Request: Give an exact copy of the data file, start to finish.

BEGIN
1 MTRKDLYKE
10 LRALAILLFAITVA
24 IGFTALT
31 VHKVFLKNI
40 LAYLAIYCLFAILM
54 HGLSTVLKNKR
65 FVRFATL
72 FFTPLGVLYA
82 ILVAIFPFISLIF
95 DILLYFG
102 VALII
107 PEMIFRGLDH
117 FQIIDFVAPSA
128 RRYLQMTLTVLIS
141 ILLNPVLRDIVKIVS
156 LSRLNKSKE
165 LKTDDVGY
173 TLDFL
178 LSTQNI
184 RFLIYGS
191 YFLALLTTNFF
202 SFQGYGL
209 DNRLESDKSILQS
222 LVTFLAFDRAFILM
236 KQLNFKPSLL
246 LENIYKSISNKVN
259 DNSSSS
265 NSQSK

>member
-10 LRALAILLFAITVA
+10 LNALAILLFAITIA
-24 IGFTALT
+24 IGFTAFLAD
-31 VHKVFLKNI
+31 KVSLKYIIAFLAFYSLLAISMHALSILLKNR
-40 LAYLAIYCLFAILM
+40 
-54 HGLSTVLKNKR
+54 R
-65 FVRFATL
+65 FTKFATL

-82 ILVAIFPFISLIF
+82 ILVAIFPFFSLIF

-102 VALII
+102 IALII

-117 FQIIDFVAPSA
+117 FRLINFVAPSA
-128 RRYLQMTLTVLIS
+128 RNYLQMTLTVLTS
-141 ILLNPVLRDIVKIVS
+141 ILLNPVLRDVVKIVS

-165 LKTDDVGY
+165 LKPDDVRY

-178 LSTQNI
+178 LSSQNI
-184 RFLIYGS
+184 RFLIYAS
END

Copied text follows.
1 MTRKDLYKE
10 LRALAILLFAITVA
24 IGFTALT
31 VHKVFLKNI
40 LAYLAIYCLFAILM
54 HGLSTVLKNKR
65 FVRFATL
72 FFTPLGVLYA
82 ILVAIFPFISLIF
95 DILLYFG
102 VALII
107 PEMIFRGLDH
117 FQIIDFVAPSA
128 RRYLQMTLTVLIS
141 ILLNPVLRDIVKIVS
156 LSRLNKSKE
165 LKTDDVGY
173 TLDFL
178 LSTQNI
184 RFLIYGS
191 YFLALLTTNFF
202 SFQGYGL
209 DNRLESDKSILQS
222 LVTFLAFDRAFILM
236 KQLNFKPSLL
246 LENIYKSISNKVN
259 DNSSSS
265 NSQSK

>member
-10 LRALAILLFAITVA
+10 LNALAILLFAITIA
-24 IGFTALT
+24 IGFTAFLAD
-31 VHKVFLKNI
+31 KVSLKYIIAFLAFYSLLAISMHALSILLKNR
-40 LAYLAIYCLFAILM
+40 
-54 HGLSTVLKNKR
+54 R
-65 FVRFATL
+65 FTKFATL

-82 ILVAIFPFISLIF
+82 ILVAIFPFFSLIF

-102 VALII
+102 IALII

-117 FQIIDFVAPSA
+117 FRLINFVAPSA
-128 RRYLQMTLTVLIS
+128 RNYLQMTLTVLTS
-141 ILLNPVLRDIVKIVS
+141 ILLNPVLRDVVKIVS

-165 LKTDDVGY
+165 LKPDDVRY

-178 LSTQNI
+178 LSSQNI
-184 RFLIYGS
+184 RFLIYAS